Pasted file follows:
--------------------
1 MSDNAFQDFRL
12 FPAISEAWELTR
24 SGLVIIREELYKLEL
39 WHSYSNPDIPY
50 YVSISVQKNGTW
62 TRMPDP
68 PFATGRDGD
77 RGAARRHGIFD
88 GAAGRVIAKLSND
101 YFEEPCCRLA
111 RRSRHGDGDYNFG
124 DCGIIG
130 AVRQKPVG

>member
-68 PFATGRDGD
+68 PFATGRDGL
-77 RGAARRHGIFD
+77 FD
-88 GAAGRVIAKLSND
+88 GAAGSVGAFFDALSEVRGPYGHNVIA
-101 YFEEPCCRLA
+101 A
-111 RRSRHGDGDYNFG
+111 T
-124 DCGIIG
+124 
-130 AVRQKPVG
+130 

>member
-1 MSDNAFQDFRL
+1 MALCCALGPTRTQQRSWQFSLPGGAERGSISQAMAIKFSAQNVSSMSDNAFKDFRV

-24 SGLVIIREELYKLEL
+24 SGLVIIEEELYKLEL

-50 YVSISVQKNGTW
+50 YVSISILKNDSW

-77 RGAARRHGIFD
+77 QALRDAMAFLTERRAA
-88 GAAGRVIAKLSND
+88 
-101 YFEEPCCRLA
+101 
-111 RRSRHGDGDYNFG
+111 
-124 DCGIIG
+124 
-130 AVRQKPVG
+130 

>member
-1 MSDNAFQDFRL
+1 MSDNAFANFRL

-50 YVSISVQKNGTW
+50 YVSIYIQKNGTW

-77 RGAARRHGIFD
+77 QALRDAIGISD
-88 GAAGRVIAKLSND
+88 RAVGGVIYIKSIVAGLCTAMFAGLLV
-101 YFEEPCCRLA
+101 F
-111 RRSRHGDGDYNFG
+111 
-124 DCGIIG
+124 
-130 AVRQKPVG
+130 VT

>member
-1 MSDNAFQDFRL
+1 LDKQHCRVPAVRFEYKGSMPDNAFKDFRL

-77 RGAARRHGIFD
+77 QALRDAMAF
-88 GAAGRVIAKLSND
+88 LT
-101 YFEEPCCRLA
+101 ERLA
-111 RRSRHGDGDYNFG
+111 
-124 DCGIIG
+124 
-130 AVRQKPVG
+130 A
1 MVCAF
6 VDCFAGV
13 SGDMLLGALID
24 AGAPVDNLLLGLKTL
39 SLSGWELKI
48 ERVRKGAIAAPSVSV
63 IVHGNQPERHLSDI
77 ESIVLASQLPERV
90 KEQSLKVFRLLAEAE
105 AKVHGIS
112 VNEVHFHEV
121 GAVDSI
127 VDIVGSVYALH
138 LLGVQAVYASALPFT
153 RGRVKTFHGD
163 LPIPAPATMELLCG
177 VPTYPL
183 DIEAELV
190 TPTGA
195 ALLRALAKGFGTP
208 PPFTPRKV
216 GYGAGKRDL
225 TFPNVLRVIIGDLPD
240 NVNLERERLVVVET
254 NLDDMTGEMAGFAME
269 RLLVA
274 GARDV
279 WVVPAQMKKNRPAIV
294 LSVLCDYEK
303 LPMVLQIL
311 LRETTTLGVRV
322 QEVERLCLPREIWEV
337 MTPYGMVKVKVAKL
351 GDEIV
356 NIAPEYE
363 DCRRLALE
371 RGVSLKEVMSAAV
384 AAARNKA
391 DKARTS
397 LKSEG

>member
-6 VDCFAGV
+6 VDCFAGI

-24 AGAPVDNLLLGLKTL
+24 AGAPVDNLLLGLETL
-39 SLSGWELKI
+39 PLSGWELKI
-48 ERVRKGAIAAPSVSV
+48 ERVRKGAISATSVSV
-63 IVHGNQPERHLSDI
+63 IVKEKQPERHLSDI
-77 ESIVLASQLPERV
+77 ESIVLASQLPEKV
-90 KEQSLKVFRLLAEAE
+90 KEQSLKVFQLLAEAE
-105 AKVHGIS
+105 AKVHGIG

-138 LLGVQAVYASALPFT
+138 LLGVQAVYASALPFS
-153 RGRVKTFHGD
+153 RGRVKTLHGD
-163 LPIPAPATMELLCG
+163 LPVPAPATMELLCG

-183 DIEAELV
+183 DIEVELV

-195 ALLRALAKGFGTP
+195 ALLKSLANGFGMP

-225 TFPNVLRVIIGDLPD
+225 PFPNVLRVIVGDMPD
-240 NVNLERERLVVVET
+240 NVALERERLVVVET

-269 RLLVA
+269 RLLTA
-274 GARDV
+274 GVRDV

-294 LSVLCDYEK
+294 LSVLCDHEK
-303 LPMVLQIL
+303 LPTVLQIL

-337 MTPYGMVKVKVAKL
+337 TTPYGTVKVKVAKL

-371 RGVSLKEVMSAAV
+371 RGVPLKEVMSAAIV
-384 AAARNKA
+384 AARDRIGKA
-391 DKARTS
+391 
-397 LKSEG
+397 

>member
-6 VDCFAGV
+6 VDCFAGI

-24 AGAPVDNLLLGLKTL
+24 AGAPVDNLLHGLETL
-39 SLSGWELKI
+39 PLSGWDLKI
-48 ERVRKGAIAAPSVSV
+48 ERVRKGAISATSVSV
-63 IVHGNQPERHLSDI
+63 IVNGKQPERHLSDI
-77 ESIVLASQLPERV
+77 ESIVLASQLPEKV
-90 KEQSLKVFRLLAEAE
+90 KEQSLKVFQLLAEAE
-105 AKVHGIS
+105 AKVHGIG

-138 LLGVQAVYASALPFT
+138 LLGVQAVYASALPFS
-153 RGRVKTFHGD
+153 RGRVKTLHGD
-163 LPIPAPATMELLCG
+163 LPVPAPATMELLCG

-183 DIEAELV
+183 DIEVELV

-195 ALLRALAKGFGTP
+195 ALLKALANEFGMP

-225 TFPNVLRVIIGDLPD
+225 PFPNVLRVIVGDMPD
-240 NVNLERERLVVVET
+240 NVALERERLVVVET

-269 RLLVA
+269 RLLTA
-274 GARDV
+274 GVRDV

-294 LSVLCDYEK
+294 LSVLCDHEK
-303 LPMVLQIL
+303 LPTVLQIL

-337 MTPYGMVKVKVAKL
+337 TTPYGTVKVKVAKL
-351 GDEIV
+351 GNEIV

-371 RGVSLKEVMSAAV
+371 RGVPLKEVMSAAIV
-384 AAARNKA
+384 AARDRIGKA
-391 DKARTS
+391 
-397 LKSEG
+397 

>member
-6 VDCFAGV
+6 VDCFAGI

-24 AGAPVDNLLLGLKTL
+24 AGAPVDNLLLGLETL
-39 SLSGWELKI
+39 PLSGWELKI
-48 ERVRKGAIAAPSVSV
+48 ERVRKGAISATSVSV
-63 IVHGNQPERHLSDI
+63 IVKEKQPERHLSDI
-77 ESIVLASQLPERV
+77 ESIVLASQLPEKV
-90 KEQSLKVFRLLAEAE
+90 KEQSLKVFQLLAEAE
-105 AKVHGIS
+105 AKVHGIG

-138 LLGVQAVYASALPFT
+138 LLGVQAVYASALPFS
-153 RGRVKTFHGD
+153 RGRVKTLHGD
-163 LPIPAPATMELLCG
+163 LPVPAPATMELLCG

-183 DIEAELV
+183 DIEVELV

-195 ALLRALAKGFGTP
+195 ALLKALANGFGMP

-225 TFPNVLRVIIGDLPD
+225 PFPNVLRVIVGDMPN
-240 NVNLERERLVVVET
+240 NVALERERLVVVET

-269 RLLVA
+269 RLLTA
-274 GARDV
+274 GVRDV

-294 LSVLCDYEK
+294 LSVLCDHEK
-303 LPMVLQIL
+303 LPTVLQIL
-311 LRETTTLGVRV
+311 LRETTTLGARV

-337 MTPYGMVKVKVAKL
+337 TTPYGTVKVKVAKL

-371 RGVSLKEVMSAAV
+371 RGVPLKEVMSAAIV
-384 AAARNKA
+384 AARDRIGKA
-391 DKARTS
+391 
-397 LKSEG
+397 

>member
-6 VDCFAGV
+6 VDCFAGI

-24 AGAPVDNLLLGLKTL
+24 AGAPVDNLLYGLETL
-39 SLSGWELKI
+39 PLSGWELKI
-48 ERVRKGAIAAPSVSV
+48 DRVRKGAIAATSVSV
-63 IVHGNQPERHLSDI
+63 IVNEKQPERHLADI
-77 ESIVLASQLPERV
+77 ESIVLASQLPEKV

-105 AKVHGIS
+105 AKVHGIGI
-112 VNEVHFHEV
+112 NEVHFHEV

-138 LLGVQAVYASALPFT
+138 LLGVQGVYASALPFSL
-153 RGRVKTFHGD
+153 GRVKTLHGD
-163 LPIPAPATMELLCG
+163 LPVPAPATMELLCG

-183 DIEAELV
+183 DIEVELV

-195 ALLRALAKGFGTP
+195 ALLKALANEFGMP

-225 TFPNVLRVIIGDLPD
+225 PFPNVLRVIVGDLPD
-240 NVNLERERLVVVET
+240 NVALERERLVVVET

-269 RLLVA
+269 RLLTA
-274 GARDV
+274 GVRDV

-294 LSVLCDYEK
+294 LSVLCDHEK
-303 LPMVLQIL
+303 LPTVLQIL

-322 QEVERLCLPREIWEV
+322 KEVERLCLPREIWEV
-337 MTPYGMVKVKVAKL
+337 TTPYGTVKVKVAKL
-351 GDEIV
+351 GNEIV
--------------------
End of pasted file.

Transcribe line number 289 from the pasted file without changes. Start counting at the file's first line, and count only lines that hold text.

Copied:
+138 LLGVQGVYASALPFSL